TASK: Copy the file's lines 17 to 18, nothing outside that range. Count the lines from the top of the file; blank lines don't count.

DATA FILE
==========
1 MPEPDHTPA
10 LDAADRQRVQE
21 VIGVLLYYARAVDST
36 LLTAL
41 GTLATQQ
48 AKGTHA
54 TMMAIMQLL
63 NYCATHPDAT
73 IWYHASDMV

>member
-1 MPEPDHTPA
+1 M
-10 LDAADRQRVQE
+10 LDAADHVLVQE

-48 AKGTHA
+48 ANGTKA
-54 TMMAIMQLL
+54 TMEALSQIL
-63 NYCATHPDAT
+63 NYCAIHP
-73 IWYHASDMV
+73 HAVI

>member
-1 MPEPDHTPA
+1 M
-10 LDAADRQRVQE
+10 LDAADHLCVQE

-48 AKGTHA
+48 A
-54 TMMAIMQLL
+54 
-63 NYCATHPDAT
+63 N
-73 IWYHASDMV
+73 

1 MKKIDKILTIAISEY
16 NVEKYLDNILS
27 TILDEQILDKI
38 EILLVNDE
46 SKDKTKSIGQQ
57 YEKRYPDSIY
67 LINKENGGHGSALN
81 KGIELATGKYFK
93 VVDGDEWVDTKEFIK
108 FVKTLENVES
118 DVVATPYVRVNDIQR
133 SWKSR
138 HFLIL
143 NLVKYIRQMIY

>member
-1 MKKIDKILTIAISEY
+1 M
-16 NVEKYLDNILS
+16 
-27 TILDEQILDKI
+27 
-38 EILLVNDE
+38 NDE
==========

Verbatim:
-54 TMMAIMQLL
+54 TMEALSQIL